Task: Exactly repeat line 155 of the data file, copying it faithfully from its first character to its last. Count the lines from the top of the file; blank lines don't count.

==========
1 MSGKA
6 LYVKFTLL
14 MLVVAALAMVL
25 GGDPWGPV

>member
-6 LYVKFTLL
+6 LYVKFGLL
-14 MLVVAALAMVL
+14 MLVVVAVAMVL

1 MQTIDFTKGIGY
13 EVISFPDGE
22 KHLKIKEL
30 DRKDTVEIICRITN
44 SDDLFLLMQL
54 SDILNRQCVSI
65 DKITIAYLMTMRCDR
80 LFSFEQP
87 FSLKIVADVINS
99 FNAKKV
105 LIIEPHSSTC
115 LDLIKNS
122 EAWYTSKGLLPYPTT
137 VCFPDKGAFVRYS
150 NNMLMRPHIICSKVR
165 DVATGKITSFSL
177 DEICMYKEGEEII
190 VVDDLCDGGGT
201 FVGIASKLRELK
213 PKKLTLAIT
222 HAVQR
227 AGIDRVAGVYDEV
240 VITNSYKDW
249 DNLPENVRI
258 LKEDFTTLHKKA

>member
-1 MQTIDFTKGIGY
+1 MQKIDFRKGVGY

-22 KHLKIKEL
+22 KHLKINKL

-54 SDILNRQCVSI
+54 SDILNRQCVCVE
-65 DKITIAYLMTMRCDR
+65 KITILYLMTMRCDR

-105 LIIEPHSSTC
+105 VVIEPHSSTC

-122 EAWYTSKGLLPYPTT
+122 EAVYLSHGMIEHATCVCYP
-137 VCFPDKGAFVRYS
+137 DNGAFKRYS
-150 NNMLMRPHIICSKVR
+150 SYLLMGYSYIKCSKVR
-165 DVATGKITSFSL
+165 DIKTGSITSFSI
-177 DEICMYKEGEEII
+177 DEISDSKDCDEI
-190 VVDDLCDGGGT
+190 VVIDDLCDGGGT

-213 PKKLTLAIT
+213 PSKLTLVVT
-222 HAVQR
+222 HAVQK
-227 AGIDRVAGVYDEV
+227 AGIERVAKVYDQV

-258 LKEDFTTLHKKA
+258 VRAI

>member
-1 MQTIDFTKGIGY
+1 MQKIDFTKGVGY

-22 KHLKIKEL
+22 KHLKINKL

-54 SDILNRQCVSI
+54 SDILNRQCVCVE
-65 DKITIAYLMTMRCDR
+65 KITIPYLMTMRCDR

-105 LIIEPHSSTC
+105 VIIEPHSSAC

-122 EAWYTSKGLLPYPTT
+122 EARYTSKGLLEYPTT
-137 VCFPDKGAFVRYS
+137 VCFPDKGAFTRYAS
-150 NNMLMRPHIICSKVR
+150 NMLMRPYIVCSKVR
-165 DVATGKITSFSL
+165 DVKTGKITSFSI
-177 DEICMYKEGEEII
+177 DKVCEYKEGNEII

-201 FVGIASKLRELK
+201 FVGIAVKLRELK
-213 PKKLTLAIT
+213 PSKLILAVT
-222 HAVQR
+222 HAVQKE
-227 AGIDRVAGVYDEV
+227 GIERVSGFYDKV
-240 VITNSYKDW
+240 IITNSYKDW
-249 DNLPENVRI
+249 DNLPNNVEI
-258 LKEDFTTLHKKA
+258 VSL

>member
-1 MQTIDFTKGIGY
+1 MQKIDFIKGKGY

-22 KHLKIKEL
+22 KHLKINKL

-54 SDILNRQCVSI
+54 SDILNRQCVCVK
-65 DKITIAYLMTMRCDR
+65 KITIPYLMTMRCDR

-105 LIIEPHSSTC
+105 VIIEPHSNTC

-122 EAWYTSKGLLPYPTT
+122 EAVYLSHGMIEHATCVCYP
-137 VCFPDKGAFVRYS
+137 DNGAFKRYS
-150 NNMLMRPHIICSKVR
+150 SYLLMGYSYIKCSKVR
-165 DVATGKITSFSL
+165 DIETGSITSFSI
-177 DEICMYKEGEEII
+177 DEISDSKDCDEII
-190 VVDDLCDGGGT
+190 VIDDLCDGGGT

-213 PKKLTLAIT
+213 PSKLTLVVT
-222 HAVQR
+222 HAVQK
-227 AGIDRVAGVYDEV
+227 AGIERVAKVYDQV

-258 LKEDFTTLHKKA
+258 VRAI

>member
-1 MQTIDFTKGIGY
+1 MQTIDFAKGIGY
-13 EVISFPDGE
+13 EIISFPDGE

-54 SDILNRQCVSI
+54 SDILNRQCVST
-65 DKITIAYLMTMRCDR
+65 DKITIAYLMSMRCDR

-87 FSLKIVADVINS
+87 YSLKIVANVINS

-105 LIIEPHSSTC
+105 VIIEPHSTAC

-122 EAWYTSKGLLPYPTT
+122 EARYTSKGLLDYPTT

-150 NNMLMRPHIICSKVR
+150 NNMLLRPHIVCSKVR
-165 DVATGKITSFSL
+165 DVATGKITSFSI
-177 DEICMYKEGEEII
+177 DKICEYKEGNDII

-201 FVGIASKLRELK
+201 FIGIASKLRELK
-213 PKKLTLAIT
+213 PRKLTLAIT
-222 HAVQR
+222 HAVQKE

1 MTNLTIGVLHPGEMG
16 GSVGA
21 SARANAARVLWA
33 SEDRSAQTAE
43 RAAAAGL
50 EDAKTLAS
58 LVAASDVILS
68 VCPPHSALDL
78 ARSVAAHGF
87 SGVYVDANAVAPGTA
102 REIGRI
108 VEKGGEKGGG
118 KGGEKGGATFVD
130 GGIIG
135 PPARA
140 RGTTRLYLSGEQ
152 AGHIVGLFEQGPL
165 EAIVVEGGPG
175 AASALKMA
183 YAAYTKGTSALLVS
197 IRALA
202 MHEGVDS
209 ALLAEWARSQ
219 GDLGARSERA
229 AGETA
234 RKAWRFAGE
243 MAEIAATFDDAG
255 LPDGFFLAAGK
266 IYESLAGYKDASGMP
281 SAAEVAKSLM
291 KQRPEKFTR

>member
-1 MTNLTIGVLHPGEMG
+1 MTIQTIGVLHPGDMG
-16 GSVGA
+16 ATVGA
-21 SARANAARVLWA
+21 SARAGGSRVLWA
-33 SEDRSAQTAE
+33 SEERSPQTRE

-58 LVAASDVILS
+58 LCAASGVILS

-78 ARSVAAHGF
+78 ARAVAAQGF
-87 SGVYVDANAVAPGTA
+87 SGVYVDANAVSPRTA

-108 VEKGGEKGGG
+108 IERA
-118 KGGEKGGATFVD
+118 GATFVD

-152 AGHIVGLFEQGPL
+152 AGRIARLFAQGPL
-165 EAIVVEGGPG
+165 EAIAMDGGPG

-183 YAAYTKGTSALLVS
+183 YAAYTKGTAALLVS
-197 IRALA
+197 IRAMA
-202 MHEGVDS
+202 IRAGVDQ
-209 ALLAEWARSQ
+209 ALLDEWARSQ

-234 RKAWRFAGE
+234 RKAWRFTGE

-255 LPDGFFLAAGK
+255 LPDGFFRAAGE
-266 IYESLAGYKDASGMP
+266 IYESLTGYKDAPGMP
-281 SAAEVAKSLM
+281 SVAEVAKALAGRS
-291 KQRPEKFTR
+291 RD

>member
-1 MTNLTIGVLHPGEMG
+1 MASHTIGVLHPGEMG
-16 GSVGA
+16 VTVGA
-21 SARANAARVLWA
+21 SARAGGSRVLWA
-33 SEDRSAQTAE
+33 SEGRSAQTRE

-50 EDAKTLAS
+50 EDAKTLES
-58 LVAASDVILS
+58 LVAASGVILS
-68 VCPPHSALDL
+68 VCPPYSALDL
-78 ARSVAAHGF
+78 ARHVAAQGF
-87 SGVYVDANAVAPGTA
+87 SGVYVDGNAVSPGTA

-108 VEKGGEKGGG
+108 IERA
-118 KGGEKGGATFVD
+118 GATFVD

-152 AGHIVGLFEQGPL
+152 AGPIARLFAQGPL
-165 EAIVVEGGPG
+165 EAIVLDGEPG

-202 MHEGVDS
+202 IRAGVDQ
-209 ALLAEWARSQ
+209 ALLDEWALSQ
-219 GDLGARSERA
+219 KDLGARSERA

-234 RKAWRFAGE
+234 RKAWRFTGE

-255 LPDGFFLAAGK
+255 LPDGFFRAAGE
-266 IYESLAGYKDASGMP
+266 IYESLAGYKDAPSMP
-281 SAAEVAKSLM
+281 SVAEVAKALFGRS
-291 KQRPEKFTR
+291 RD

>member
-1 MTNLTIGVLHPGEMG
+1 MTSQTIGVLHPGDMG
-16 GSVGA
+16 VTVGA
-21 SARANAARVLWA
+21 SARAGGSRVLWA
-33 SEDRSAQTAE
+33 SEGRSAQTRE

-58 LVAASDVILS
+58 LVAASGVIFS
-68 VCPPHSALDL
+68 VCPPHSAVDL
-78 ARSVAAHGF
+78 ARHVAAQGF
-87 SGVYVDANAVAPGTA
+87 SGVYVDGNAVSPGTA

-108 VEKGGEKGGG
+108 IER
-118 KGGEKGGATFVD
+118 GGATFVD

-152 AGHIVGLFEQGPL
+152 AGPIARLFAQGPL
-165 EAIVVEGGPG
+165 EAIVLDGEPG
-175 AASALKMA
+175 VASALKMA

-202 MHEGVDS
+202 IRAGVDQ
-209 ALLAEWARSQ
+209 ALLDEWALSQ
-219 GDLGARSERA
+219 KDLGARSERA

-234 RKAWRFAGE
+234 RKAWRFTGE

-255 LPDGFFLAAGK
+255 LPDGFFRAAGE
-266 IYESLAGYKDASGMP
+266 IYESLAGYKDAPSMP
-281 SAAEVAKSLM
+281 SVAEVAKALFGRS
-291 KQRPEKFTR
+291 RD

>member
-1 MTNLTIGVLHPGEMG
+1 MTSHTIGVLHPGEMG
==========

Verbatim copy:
-213 PKKLTLAIT